According to Scribbr, critical thinking is “the ability to effectively analyze information and form a judgment”. Critical thinking is at the core of effective learning. It is about asking questions, examining things from different angles, and making sound decisions.
In today’s information-saturated world, it is important for children (and adults) to be able to think critically. Critical thinking allows children to “read between the lines”, and to analyze and understand text wholly. If a child develops this habit early, he/she will continue to practice it later in life, even in different contexts (i.e. work, business). In a time of ‘fake news’ and disinformation, this skill is invaluable. Critical thinkers are active decision-makers and not passive observers.
It has been proven that reading has a significant impact on the ability to think critically, especially for children. By learning to fully engage with text, children can gain valuable, lifelong skills that they can apply to the world around them.
So, what skills does critical thinking involve?
One commonly used framework is the cognitive learning domain of Bloom’s taxonomy, a helpful guide that lists thought objectives from the lowest level to the highest. The levels, from lowest to highest, are the following: remembering, understanding, applying, analyzing, evaluating, and creating.
In the context of a guided reading session, with the intentional building of critical thinking skills, children would analyze a text with these 6 objectives. Let’s look at an example, using one of our books, Three Brave Brothers. For some context, Three Brave Brothers is a children’s fiction book that is set in the midst of the LRA war in Uganda. Three brothers, Oryem, Otim, and Onen go to the pit latrine late at night. While there, they overhear a group of rebels planning to burn down their Internally Displaced People’s camp. Through a series of exciting, suspenseful events, the three brothers are able to prevent the destruction of the camp and lead the soldiers to the rebels.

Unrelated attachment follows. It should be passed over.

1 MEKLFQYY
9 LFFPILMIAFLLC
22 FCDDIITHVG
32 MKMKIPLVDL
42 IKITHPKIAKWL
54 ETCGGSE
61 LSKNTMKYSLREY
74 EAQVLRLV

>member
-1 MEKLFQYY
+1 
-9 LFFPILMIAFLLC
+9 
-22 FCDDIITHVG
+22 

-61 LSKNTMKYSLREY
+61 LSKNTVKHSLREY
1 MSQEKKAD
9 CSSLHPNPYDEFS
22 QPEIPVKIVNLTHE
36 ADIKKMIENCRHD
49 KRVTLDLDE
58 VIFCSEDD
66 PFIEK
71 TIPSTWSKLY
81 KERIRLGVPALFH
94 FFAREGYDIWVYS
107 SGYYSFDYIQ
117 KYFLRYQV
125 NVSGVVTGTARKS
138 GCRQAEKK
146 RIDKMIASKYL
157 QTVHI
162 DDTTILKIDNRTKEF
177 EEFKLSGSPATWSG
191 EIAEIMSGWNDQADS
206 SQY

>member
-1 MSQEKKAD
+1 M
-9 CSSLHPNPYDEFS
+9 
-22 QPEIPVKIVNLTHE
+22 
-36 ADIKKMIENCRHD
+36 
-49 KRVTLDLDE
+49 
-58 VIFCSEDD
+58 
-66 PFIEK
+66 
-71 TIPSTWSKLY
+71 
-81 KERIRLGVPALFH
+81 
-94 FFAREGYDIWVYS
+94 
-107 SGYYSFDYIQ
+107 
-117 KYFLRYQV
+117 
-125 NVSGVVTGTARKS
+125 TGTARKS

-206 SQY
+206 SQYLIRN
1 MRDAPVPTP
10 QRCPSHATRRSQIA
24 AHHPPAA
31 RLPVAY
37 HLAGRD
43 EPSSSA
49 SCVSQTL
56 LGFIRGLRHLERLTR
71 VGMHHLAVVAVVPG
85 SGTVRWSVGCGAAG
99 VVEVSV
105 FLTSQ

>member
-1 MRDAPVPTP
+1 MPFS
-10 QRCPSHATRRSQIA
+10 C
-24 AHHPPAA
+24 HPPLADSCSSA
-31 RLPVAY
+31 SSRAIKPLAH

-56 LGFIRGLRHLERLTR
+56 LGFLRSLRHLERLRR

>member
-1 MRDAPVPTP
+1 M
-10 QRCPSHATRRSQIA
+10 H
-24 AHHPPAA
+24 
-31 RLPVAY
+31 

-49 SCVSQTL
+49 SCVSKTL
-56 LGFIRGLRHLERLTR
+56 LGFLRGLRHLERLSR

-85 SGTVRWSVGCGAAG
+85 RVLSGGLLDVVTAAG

Let’s take a look at the six levels of Bloom’s Taxonomy (along with some sample questions):
1. Remembering: basic recall (memory). This level is simply background knowledge. It is important: critical thinkers must be armed with adequate, relevant knowledge.
“In Three Brave Brothers, what are the names of the main characters?”
2. Understanding: comprehension of facts and ideas. The ability to identify and explain the main idea; compare one view with another.
“Summarize the plot of Three Brave Brothers”; “Compare and contrast Oryem and Onen.”
3. Applying: using existing knowledge to solve new problems. Critical thinkers can use relevant information to solve new problems/ answer new questions.
“Use a Frayer Chart to define the word “raucous”, as seen on page 12. In the four boxes, fill in the following: definition, characteristic, examples, and non-examples.”
4. Analyzing: drawing conclusions from information, with the evidence to support them. This skill involves considering different ideas/solutions and making a final judgement.
“Which of the brothers played the most important role in saving the camp from destruction? Why?”
5. Evaluating: making judgments/forming individual opinions. This skill involves someone deciding (for themselves) whether or not they agree with a given idea.
“Do you think the three brothers did the right thing? Why or why not?”
6. Creating: combining existing information/elements to propose new solutions.
At the end of the term, students will write a suspenseful story.
The sample questions above are just that, samples. However, as you can see, they guide the student toward thinking deeper about the book. Additionally, the process involved in answering the questions in the higher order levels is different: there are no ‘right’ answers. Instead, these questions require the reader to really think and come up with an individual response.
- Before you begin reading a book, ask, “By looking at the cover of the book, what do you think our story will be about?”
- As you read the story, pause occasionally and ask your child what they think will happen next.
- After you read the book, talk about it! Who were your favorite characters? Why? Children can learn so much by observing your thought process.
- Lean into a child’s natural curiosity. When you can, answer the “why?” questions children ask. You will increase their background knowledge and build a habit of lifelong learning.
By being intentional as you read with your children/students, you can nurture a culture of critical thinking.
If you have any questions, please leave a comment or send an email to firstname.lastname@example.org.